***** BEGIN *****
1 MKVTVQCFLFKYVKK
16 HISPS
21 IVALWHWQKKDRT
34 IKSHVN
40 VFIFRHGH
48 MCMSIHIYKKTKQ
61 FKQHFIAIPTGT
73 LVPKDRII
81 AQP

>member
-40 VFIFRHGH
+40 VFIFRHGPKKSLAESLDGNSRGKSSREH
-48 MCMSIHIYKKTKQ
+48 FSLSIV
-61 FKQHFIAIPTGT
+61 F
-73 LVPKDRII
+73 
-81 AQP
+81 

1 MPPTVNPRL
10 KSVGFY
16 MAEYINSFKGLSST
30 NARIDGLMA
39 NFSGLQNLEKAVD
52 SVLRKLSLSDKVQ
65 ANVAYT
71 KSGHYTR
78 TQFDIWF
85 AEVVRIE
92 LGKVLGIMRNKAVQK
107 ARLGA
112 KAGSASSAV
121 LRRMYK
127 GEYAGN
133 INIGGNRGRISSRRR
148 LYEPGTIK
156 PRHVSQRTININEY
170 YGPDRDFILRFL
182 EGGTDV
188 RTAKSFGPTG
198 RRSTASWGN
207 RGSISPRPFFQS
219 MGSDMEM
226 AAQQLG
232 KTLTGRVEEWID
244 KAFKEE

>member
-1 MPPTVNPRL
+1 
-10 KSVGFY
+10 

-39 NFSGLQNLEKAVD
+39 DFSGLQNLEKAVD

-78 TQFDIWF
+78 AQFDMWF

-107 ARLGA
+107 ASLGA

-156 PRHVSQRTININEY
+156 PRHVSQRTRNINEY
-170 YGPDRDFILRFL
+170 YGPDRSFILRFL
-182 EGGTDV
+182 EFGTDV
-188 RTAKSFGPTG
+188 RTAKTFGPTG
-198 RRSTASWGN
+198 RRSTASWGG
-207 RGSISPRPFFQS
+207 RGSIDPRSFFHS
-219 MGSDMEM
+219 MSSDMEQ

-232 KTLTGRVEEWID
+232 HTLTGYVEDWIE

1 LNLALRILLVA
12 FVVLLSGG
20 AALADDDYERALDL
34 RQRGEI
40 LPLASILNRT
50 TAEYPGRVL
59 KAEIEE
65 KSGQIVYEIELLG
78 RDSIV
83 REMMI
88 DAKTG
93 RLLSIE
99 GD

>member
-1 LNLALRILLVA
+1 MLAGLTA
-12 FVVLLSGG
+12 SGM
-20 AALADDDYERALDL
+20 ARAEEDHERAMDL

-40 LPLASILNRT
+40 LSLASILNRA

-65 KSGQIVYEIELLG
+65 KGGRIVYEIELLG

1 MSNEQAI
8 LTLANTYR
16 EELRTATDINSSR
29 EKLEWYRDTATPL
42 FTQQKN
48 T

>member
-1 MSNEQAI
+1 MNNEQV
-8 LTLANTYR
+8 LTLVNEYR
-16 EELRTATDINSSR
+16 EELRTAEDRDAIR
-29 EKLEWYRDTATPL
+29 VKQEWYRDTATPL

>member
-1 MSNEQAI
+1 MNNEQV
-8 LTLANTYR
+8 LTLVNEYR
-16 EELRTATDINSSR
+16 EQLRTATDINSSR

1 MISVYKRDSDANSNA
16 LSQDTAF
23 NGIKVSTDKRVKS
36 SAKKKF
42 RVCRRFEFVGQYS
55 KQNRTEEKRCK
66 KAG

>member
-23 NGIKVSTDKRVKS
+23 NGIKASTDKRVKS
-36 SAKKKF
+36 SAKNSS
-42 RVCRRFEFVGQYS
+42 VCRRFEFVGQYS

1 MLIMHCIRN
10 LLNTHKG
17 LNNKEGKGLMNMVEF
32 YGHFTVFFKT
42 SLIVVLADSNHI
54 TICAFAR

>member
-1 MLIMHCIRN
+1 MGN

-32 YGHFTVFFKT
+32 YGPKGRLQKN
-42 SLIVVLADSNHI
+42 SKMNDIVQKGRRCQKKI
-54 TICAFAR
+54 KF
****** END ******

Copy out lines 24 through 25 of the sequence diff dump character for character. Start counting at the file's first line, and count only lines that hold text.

30 NARIDGLMA
39 NFSGLQNLEKAVD